Key Developments In Coverage Litigation 2009: Property

Author:Mr C. Tyler Havey and Kellyn J.W. Muller
Profession:Cozen O'Connor

Second Circuit Reverses Summary Judgment Award, Citing Conflict Among New York Intermediate Appellate Courts Concerning The Meaning Of "Collapse"

Dalton v. Harleysville Worcester Mut. Ins. Co., 557 F.3d 88 (2d Cir. 2009)

In Dalton, the Second Circuit Court of Appeals ruled that the trial court erred in interpreting a first party policy's additional coverage for "collapse" as being confined to cases involving "total or near total destruction." Noting that there was disagreement among the intermediate appellate courts of New York as to whether a building must have suffered "near or total destruction" to be covered or whether coverage could arise due to a mere "substantial impairment of the structural integrity," the Second Circuit concluded that the policy's collapse language was capable of two reasonable interpretations. Because of this ambiguity, coverage was allowed where hidden decay had substantially undermined the structural integrity of the insured's property but had not yet caused it to fall. The Second Circuit also rejected the insurer's argument that, to be covered, the loss or damage must result from a "sudden" destructive force. The court noted that the policy covered loss or damage caused by "hidden decay," which was inconsistent with a requirement that the loss occur suddenly.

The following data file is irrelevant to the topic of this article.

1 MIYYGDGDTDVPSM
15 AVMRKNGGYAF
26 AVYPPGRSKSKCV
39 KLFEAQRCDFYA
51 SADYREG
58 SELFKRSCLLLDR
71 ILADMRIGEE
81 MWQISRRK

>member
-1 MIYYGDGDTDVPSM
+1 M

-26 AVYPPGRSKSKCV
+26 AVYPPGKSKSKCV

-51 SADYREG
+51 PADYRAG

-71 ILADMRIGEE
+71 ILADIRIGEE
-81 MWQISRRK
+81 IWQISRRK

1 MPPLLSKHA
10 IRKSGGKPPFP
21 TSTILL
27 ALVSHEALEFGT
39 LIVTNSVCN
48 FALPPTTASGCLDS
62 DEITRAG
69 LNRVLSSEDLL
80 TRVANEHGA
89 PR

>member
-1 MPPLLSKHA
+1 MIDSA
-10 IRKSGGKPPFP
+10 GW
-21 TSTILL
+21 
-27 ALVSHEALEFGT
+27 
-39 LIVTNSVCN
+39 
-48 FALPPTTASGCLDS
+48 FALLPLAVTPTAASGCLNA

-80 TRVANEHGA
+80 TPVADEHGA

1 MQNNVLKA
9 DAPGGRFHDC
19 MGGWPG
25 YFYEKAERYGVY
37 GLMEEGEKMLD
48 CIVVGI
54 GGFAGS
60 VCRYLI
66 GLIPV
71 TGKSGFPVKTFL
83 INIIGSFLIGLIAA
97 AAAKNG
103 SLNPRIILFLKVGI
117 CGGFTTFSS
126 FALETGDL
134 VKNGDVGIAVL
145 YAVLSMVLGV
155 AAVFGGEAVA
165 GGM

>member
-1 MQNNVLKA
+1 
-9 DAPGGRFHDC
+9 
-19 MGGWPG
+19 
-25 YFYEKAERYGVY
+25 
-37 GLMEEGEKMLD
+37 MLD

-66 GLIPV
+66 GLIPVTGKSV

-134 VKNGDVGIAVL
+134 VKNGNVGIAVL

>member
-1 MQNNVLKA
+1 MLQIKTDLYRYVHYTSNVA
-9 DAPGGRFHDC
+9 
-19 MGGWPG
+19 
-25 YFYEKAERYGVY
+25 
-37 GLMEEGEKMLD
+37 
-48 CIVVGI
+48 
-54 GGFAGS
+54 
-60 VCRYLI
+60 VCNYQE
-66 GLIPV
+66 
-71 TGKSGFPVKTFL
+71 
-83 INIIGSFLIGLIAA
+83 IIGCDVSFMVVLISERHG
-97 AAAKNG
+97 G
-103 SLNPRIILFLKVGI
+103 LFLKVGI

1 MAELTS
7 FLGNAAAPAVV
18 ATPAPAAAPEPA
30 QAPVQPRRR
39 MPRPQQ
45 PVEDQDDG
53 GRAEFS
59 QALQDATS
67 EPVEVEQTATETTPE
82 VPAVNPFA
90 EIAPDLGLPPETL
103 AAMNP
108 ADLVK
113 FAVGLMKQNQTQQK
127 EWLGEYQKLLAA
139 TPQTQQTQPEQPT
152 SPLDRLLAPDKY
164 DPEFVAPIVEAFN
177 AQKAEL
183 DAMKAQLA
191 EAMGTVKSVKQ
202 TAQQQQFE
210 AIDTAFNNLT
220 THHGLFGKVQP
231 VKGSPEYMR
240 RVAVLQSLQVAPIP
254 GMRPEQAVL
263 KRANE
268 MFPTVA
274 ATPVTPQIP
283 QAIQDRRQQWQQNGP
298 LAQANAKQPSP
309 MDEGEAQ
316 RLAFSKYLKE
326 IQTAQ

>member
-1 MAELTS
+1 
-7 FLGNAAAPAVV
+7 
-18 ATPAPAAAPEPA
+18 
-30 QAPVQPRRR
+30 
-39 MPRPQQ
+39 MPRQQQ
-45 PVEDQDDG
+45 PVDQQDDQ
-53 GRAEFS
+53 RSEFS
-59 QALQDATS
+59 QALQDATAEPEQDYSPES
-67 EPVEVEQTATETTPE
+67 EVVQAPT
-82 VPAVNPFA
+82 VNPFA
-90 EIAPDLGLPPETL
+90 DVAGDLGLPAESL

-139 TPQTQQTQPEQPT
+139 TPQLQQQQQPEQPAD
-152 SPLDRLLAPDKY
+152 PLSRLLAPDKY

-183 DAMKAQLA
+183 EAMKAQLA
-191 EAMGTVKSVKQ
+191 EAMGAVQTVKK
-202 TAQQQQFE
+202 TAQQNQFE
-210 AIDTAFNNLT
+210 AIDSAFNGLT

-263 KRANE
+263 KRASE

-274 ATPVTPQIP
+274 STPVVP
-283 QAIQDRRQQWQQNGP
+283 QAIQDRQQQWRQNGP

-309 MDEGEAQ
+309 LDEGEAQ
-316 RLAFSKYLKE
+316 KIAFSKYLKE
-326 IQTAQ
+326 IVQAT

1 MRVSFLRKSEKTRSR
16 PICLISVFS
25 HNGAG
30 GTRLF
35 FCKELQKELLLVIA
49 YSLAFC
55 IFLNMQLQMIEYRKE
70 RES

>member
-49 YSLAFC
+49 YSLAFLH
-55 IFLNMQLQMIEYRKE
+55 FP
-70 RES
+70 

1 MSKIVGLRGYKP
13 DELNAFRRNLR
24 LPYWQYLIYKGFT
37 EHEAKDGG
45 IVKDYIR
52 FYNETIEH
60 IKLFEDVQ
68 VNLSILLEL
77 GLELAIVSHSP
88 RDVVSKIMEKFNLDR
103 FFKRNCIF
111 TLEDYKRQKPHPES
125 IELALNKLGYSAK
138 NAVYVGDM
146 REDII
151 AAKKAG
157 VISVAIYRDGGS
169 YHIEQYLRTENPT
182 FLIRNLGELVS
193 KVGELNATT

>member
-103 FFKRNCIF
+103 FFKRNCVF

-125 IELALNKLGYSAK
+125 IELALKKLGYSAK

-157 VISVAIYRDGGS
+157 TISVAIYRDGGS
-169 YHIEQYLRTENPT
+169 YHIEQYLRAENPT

"All-Risk" Policies Are Not Maintenance Contracts

MarkWest Hydrocarbon, Inc. v. Liberty Mut. Ins. Co., 558 F.3d 1184 (10th Cir. 2009)

In Mark-West, The Tenth Circuit Court of Appeals ruled that the costs incurred by an insured to comply with corrective action orders issued by the government following the failure of a bypass valve in a natural gas liquids pipeline are not covered by a demolition and increased cost of construction endorsement in all-risk property policy. While the question of coverage was largely decided on the basis of an exclusion for corrosion, the court's decision goes farther, explaining why a finding of coverage would be improper in light of the underlying purpose of "all-risk" insurance, which is to cover fortuitous losses. In particular, the court emphasized that "to read the policy as covering [the insured's] costs of complying with safety regulations would be to convert the parties' policy against unforeseen fortuities into a maintenance contract," which would have the unintended result of "misallocate[ing] the ordinary costs of doing business from the company to the insurer."

Dwelling Is "Vacant" And "Unoccupied" Despite Overnight Stays Once Every Two Weeks For Extended Period Of Time

Vushaj v. Farm Bureau Gen. Ins. Co. of Mich., 773 N.W.2d 758 (Mich. App. 2009)

Interpreting a standard vacancy provision providing that coverage was unavailable for loss occurring "while a described building, whether intended for occupancy by owner or tenant, is vacant or unoccupied beyond a period of 30 consecutive days," the Michigan Court of Appeals ruled that the terms "vacant" and "unoccupied" were...

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